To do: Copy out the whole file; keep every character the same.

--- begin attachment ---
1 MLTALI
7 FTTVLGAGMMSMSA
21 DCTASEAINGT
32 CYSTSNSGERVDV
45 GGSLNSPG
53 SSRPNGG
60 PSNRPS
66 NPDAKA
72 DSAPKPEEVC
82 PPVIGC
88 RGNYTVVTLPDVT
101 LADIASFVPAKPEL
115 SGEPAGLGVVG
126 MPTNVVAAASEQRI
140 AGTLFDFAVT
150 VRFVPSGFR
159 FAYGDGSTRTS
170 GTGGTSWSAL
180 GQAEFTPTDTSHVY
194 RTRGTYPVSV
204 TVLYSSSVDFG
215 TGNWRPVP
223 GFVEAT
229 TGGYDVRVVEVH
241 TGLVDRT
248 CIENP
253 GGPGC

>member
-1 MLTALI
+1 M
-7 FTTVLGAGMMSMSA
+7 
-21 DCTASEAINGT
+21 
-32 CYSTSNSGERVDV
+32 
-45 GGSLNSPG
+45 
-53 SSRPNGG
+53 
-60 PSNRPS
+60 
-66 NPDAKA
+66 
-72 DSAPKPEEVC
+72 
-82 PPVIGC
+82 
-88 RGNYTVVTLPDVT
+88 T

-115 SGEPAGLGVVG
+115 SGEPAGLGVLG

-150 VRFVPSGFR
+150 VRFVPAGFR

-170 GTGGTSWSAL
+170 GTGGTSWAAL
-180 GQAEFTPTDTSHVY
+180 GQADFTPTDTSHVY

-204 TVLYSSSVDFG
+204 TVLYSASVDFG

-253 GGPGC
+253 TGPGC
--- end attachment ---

1 MLTALI
7 FTTVLGAGMMSMSA
21 DCTASEAINGT
32 CYSTSNSGERVDV
45 GGSLNSPG
53 SSRPNGG
60 PSNRPS
66 NPDAKA
72 DSAPKPEEVC
82 PPVIGC
88 RGNYTVVTLPDVT
101 LADIASFVPAKPEL
115 SGEPAGLGVVG
126 MPTNVVAAASEQRI
140 AGTLFDFAVT
150 VRFVPSGFR
159 FAYGDGSTRTS
170 GTGGTSWSAL
180 GQAEFTPTDTSHVY
194 RTRGTYPVSV
204 TVLYSSSVDFG
215 TGNWRPVP
223 GFVEAT
229 TGGYDVRVVEVH
241 TGLVDRT
248 CIENP
253 GGPGC

>member
-1 MLTALI
+1 M
-7 FTTVLGAGMMSMSA
+7 
-21 DCTASEAINGT
+21 
-32 CYSTSNSGERVDV
+32 
-45 GGSLNSPG
+45 
-53 SSRPNGG
+53 
-60 PSNRPS
+60 
-66 NPDAKA
+66 
-72 DSAPKPEEVC
+72 
-82 PPVIGC
+82 
-88 RGNYTVVTLPDVT
+88 T

-115 SGEPAGLGVVG
+115 SGEPAGLGVLG

-150 VRFVPSGFR
+150 VRFVPAGFR

-170 GTGGTSWSAL
+170 GTGGTSWAAL
-180 GQAEFTPTDTSHVY
+180 GQADFTPTDTSHVY

-204 TVLYSSSVDFG
+204 TVLYSASVDFG

-253 GGPGC
+253 TGPGC